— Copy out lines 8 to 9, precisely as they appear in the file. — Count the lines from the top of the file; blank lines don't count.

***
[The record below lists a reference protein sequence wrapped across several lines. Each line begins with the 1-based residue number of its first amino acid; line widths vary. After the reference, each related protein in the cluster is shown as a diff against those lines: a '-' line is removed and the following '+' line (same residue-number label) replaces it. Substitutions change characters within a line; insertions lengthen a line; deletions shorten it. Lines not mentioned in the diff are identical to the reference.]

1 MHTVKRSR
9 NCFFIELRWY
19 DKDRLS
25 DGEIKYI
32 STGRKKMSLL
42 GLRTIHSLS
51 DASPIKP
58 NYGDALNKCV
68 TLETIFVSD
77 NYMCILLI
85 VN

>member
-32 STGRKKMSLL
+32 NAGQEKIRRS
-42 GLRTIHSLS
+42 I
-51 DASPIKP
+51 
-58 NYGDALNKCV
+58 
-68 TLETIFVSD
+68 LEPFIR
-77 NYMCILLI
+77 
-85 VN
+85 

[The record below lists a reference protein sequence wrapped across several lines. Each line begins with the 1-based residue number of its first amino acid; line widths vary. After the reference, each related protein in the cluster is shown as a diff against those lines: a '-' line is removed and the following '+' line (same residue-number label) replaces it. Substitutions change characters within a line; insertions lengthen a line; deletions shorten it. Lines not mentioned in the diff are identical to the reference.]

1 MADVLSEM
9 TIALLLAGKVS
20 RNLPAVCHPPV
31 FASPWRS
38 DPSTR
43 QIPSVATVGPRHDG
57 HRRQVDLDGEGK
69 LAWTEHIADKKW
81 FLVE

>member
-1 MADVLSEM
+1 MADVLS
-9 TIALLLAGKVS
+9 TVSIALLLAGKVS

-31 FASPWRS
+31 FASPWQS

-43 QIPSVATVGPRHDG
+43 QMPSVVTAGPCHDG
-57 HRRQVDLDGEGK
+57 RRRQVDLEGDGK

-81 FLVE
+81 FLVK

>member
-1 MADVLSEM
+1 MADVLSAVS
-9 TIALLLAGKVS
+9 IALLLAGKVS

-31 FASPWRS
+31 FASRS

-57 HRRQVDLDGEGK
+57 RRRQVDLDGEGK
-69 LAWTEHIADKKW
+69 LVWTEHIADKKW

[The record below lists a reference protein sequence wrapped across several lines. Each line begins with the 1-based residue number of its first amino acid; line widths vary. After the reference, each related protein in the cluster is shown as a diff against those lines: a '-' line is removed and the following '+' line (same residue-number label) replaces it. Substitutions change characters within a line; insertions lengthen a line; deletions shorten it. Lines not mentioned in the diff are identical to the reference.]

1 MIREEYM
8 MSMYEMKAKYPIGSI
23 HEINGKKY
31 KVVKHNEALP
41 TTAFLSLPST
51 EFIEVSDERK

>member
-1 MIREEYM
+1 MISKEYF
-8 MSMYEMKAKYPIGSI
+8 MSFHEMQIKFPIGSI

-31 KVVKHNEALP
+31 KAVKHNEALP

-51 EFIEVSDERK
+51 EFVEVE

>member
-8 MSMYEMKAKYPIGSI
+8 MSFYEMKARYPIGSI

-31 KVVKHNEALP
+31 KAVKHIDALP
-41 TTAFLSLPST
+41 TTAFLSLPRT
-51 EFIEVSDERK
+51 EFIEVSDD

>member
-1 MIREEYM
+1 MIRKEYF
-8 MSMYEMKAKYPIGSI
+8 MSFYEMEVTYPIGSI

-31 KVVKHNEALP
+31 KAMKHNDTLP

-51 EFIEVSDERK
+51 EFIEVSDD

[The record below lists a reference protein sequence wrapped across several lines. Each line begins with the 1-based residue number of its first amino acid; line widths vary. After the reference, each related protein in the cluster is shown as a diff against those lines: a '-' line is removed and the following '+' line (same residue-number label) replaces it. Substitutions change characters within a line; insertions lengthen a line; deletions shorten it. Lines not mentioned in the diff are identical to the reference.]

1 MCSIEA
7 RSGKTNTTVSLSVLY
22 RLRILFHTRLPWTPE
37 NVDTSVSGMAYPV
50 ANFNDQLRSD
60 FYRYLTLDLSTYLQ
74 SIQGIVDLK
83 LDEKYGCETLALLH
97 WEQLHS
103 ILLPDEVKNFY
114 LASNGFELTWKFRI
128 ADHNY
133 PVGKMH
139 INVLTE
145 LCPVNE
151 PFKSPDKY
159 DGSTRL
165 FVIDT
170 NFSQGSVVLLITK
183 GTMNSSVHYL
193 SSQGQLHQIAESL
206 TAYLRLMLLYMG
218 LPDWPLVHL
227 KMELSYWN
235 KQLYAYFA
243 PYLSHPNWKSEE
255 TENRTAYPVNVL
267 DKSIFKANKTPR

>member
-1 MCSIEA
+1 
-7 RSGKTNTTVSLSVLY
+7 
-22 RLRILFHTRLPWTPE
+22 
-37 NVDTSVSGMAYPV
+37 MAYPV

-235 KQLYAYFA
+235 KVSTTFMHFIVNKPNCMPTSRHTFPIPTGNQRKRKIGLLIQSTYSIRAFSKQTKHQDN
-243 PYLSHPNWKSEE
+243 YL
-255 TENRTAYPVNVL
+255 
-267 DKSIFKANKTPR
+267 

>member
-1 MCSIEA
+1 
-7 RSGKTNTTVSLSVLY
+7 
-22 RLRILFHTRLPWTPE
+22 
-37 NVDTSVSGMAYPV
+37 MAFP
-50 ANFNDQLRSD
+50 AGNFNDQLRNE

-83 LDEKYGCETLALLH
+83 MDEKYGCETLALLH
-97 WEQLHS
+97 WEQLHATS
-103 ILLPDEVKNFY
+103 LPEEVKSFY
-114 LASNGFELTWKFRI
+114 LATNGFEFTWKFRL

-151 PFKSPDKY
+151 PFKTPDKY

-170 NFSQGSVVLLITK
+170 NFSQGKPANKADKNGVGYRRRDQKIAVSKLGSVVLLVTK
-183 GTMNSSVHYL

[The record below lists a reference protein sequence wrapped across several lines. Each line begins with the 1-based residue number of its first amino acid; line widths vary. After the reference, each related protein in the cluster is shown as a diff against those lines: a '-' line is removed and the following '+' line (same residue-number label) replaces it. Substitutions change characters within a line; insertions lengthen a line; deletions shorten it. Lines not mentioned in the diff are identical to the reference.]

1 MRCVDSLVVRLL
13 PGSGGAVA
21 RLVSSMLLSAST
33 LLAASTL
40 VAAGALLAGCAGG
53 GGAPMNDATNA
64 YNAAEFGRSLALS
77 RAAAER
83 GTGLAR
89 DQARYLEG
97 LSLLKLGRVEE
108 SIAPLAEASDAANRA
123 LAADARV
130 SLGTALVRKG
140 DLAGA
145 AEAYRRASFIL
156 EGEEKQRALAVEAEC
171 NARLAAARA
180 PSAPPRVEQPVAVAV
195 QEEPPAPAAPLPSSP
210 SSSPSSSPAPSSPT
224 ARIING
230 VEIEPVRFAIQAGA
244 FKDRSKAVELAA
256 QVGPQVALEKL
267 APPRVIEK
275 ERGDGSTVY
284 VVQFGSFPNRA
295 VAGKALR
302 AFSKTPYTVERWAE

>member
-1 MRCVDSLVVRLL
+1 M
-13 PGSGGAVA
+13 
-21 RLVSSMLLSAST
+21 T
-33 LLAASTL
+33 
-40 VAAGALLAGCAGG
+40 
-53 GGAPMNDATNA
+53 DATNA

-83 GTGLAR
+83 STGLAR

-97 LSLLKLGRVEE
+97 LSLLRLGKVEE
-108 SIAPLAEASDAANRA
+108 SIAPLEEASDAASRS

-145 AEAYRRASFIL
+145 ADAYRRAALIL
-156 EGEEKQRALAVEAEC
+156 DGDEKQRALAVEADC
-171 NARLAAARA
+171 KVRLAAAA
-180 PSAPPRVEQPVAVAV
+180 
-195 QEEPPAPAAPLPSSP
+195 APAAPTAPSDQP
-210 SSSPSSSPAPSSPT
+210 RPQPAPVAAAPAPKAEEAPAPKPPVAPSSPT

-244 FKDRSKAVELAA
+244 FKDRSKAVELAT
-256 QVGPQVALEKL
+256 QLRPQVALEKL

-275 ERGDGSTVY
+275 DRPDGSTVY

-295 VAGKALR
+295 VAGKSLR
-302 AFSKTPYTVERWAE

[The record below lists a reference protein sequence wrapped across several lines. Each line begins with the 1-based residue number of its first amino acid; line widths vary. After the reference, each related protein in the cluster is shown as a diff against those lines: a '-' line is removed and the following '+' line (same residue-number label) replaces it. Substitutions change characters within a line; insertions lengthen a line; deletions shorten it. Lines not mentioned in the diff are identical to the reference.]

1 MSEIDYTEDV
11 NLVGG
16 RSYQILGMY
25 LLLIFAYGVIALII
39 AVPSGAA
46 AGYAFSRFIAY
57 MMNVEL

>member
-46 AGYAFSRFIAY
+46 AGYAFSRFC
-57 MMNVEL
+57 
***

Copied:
51 DASPIKP
58 NYGDALNKCV